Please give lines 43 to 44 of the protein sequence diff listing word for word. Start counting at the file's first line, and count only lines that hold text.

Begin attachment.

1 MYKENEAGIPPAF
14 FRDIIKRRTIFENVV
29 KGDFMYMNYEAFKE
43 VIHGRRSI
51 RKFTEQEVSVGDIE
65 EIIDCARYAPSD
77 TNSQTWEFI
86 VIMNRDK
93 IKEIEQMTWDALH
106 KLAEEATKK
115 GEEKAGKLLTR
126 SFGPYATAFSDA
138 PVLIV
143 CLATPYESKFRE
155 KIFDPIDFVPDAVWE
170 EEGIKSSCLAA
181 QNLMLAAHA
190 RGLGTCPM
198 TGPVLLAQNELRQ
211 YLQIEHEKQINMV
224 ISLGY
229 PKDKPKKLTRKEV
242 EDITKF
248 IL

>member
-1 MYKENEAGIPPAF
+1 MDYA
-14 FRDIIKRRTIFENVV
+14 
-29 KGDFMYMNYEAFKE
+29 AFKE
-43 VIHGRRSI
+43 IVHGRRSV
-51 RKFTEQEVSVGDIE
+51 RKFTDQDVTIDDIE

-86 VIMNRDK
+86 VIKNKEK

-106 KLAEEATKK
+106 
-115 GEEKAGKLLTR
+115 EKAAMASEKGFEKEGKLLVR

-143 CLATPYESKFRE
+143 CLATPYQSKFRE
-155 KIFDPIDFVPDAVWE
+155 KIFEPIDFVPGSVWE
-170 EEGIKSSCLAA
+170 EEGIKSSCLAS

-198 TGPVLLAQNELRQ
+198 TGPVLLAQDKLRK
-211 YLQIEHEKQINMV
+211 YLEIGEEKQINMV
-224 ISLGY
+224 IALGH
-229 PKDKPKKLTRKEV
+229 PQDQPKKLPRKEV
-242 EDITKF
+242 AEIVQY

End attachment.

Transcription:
+143 CLATPYQSKFRE
-155 KIFDPIDFVPDAVWE